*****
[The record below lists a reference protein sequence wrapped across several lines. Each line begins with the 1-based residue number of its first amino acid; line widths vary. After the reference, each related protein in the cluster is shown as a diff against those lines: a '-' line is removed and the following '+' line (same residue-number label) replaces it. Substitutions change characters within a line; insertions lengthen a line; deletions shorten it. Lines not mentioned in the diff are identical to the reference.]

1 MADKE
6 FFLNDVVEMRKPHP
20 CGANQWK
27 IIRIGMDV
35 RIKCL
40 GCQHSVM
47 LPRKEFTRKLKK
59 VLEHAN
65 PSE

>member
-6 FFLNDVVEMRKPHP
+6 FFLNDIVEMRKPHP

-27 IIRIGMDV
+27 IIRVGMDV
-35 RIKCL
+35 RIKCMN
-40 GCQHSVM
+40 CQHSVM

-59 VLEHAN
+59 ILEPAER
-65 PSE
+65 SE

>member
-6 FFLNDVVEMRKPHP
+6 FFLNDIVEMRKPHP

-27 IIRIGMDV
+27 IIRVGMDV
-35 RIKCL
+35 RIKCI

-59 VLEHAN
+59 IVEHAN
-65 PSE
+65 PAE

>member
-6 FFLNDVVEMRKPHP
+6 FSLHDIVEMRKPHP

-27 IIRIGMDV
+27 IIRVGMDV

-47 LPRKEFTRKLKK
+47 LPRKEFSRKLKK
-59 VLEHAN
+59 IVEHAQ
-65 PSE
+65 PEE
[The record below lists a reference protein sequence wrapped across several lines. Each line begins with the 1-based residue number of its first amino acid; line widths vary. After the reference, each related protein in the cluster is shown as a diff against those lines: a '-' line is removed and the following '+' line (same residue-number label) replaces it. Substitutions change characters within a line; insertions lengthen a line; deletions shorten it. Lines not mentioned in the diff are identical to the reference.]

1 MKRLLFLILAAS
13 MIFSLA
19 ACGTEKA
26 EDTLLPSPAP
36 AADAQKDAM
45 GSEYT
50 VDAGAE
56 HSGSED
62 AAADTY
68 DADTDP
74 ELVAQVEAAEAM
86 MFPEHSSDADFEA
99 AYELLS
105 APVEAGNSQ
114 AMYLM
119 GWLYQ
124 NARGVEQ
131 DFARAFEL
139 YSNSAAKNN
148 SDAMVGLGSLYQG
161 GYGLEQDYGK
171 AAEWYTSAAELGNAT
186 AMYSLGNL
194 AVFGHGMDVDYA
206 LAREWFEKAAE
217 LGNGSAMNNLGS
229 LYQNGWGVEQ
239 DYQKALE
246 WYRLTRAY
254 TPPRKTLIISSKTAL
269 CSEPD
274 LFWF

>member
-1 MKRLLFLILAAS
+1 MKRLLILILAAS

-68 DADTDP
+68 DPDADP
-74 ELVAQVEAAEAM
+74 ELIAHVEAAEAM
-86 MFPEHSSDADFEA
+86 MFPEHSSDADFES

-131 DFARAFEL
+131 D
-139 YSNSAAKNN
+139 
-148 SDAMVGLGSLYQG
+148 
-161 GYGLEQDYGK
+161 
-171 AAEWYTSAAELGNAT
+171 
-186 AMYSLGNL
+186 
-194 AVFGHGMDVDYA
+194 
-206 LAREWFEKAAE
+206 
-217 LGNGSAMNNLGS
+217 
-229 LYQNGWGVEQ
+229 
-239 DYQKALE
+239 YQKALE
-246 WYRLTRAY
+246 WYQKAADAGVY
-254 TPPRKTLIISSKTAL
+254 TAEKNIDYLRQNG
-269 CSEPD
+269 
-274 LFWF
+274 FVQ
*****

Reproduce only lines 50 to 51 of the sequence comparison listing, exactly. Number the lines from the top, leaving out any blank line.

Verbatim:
26 EDTLLPSPAP
36 AADAQKDAM